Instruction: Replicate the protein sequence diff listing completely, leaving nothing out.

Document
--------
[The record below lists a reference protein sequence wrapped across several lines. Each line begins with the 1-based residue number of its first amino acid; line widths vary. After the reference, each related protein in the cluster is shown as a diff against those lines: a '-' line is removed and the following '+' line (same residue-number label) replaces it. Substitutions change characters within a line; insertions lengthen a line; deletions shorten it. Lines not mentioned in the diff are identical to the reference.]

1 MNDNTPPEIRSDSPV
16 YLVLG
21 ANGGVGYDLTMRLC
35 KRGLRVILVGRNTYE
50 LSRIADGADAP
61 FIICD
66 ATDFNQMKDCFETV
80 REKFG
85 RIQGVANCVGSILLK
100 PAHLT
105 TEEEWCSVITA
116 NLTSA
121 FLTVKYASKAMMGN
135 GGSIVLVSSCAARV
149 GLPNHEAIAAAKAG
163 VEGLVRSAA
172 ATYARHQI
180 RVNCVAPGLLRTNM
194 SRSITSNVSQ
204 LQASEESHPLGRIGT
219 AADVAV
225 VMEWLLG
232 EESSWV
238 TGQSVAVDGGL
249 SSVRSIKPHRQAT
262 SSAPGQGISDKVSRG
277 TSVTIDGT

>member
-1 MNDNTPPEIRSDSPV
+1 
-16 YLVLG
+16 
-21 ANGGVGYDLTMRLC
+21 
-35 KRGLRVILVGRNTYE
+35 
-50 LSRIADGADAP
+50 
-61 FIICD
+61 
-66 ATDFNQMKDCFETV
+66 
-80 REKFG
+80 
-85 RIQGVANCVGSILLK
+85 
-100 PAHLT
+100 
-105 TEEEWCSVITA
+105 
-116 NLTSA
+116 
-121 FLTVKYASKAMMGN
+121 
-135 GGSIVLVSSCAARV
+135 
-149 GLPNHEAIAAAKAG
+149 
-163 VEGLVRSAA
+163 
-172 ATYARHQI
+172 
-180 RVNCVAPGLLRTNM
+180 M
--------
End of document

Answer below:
[The record below lists a reference protein sequence wrapped across several lines. Each line begins with the 1-based residue number of its first amino acid; line widths vary. After the reference, each related protein in the cluster is shown as a diff against those lines: a '-' line is removed and the following '+' line (same residue-number label) replaces it. Substitutions change characters within a line; insertions lengthen a line; deletions shorten it. Lines not mentioned in the diff are identical to the reference.]

1 MNDNTPPEIRSDSPV
16 YLVLG
21 ANGGVGYDLTMRLC
35 KRGLRVILVGRNTYE
50 LSRIADGADAP
61 FIICD
66 ATDFNQMKDCFETV
80 REKFG
85 RIQGVANCVGSILLK
100 PAHLT
105 TEEEWCSVITA
116 NLTSA
121 FLTVKYASKAMMGN
135 GGSIVLVSSCAARV
149 GLPNHEAIAAAKAG
163 VEGLVRSAA
172 ATYARHQI
180 RVNCVAPGLLRTNM
194 SRSITSNVSQ
204 LQASEESHPLGRIGT
219 AADVAV
225 VMEWLLG
232 EESSWV
238 TGQSVAVDGGL
249 SSVRSIKPHRQAT
262 SSAPGQGISDKVSRG
277 TSVTIDGT

>member
-1 MNDNTPPEIRSDSPV
+1 
-16 YLVLG
+16 
-21 ANGGVGYDLTMRLC
+21 
-35 KRGLRVILVGRNTYE
+35 
-50 LSRIADGADAP
+50 
-61 FIICD
+61 
-66 ATDFNQMKDCFETV
+66 
-80 REKFG
+80 
-85 RIQGVANCVGSILLK
+85 
-100 PAHLT
+100 
-105 TEEEWCSVITA
+105 
-116 NLTSA
+116 
-121 FLTVKYASKAMMGN
+121 
-135 GGSIVLVSSCAARV
+135 
-149 GLPNHEAIAAAKAG
+149 
-163 VEGLVRSAA
+163 
-172 ATYARHQI
+172 
-180 RVNCVAPGLLRTNM
+180 M